Originally published on The Next Recession.
The UK finally leaves the European Union on 31 December, after 48 years of membership. The initial decision to leave, made in the special referendum back in June 2016, has taken over four tortuous years to implement. So what does the deal mean for British capital and labour?
For British manufacturers, the tariff-free regime of the EU’s internal market has been maintained. But the British government will have to renegotiate new bilateral treaties with governments across the world, whereas previously they were included within EU deals. People will no longer be able to work freely in both economies by right, all goods will require significant additional paperwork to cross borders and some will be checked extensively to verify they comply with local regulatory standards. Frictionless trade is over; indeed, that’s even between Northern Ireland and mainland Britain with a new customs border across the Irish Sea.
And that’s just goods trade, where the EU is the destination of 57% of British industrial goods. The British government fought tooth and nail to protect the fishing industry (and failed), but it contributes only 0.04% of UK GDP, while the services sector contributes over 70%. Of course, most of this is not exported, but still services exports contribute 30% to UK GDP. And 40% of that services trade is with the EU directly.
Indeed, while the UK runs a huge goods trade deficit with the EU, that is in part compensated by running a surplus in services trade with the EU. This surplus is in mainly financial and professional services where the City of London leads. Exports of UK financial services are worth £60 billion annually compared to imports of £15 billion. And 43% of financial services exports go to the EU.
The Brexit deal with the EU has done nothing for this sector. Professional services providers will lose their ability automatically to work in the EU after the Brexit deal failed to obtain pan-EU mutual recognition of professional qualifications. This means that professions from doctors and vets to engineers and architects must have their qualifications recognised in each EU member state where they want to work.
And the deal does not cover financial services access to EU markets, which is still to be determined by a separate process under which the EU will either unilaterally grant “equivalence” to the UK and its regulated companies or leave firms to seek permissions from individual member states. Over the next year, there may well be bit by bit agreements on trade in these areas. But the UK service sector is bound to end up worse off for its exports than was the case within the EU.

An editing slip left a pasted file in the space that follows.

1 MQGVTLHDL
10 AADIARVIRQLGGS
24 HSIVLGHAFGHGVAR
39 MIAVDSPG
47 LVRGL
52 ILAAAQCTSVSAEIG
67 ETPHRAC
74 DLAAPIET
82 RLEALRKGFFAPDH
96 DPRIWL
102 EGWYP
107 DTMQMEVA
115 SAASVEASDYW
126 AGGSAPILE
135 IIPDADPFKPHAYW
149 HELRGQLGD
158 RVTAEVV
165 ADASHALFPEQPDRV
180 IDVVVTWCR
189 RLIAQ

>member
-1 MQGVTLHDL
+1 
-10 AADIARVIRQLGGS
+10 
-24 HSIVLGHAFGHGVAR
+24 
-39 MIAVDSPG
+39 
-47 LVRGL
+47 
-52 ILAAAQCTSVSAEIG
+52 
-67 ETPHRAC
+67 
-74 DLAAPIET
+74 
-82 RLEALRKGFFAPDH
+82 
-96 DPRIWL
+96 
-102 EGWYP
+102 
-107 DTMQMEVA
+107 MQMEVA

And that’s serious because the UK is a ‘rentier’ economy that depends heavily on its financial and business services sector. Financial services contribute 7% of UK GDP, some 40% higher a contribution than in Germany, France or Japan.
The UK is a country of bankers, lawyers, accountants and media people, rather than engineers, builders and manufacturers. The UK has a huge top-heavy banking sector, but a small manufacturing sector compared to other G7 economies.
What about the impact on working people? On leaving the EU, what little British labour has gained from EU regulations will be in jeopardy within a country which is already the most deregulated in the OECD. The EU rules included a 48-hour week maximum (riddled with exemptions); health and safety regulations; regional and social subsidies; science funding; environmental checks; and of course, above all, free movement of labour. All that is going or being minimised.
Around 3.7% of the total EU workforce – 3 million people – now work in a member state other than their own. Since 1987, over 3.3 million students and 470,000 teaching staﬀ have taken part in the EU’s Erasmus programme. That programme will exclude Britons from now on. Immigration into the UK from EU countries has been significant; but it also works the other way; with many Brits working and living in continental Europe. With the UK out of the EU, Britons will be subject to work visas and other costs that will be greater than the total money per person saved from contributions to the EU.